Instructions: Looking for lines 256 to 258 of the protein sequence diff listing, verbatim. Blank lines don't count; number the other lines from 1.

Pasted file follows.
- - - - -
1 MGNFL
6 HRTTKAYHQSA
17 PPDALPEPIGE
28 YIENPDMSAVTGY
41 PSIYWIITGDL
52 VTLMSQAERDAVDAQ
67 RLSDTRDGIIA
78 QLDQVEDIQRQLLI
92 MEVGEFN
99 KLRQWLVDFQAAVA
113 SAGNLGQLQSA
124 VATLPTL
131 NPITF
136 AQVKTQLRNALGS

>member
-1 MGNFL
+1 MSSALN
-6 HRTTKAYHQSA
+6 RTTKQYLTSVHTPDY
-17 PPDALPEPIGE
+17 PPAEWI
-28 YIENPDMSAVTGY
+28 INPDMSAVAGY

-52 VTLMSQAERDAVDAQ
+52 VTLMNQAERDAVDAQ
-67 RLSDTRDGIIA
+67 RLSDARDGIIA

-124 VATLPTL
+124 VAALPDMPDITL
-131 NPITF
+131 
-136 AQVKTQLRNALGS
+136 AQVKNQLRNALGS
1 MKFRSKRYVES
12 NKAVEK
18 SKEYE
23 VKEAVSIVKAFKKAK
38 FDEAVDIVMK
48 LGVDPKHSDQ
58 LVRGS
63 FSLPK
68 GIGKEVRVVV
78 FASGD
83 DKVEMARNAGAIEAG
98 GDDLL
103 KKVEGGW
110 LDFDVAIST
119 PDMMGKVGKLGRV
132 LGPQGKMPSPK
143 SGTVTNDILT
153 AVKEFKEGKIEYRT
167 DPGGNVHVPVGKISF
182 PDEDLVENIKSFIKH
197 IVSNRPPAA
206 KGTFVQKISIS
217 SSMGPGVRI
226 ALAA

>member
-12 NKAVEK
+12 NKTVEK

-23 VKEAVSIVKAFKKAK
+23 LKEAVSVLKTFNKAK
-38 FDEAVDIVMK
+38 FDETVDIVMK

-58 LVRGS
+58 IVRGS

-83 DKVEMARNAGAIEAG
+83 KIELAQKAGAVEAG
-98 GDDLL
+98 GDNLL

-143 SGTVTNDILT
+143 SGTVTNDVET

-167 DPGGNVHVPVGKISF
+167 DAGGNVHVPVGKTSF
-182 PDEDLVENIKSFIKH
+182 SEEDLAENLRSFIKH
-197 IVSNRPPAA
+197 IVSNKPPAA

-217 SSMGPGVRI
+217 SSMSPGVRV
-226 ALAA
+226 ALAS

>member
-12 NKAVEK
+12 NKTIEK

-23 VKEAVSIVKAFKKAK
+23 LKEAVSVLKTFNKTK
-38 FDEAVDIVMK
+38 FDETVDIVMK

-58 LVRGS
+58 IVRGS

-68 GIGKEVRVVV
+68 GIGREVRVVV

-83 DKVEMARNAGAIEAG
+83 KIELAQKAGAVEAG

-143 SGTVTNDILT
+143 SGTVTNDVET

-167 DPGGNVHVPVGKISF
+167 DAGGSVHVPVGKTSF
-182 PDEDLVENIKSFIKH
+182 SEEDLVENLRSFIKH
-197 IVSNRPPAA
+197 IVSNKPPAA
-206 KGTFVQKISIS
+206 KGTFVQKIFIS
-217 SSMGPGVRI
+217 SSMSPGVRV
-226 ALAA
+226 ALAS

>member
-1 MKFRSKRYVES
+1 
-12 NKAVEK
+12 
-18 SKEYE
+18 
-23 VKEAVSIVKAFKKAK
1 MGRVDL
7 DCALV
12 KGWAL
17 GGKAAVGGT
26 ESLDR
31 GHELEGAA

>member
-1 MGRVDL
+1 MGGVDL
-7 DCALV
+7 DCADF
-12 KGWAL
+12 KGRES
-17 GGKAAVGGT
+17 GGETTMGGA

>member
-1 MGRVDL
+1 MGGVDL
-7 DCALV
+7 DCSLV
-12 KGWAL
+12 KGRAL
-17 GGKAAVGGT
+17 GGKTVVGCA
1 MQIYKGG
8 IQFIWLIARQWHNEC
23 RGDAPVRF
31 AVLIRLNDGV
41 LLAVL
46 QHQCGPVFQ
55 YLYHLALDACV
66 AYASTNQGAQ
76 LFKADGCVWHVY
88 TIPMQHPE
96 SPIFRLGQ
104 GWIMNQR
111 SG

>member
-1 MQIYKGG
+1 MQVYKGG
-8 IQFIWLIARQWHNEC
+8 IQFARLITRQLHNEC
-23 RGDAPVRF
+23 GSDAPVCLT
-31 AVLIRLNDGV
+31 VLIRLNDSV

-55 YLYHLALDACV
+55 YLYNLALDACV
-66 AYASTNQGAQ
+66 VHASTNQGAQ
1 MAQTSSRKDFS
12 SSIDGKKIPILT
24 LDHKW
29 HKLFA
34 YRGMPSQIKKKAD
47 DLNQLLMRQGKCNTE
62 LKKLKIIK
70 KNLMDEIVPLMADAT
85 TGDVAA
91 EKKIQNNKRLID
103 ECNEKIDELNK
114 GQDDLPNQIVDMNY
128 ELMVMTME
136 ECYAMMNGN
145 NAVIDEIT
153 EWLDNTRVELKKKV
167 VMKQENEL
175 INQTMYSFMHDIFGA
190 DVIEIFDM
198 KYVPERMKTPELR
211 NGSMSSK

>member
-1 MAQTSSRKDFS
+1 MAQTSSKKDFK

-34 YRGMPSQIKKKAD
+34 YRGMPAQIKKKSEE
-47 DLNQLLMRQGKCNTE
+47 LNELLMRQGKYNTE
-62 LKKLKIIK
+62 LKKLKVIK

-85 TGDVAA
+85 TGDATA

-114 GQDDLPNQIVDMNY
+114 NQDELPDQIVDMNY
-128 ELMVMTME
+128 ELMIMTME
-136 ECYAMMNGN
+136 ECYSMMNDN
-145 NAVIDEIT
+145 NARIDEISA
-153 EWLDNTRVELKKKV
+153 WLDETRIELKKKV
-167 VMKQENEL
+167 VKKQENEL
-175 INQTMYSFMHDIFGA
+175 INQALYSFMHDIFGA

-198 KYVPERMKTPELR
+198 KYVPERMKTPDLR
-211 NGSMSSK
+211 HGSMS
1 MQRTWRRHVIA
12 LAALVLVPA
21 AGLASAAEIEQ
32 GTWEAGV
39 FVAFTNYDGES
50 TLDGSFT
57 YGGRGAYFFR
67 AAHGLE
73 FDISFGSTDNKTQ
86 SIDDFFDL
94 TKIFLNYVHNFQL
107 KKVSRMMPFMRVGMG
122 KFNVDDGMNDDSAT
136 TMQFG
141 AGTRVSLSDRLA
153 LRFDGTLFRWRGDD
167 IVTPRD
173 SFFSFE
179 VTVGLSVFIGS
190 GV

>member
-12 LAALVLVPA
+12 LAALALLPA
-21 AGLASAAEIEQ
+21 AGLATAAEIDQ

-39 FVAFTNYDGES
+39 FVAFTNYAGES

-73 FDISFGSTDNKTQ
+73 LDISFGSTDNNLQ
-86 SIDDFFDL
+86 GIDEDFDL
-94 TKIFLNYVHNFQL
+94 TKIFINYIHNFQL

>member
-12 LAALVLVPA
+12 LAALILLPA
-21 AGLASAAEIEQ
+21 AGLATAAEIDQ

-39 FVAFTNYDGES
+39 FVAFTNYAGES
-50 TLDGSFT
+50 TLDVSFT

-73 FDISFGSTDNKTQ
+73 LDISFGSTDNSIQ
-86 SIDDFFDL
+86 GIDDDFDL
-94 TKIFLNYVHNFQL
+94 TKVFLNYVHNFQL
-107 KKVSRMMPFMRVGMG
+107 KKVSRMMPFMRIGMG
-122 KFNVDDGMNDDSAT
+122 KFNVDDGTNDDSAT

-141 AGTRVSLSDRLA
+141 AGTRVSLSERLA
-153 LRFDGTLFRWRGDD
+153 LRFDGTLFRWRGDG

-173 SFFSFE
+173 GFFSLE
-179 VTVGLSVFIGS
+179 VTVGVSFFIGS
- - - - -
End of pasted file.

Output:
-39 FVAFTNYDGES
+39 FVAFTNYAGES
-50 TLDGSFT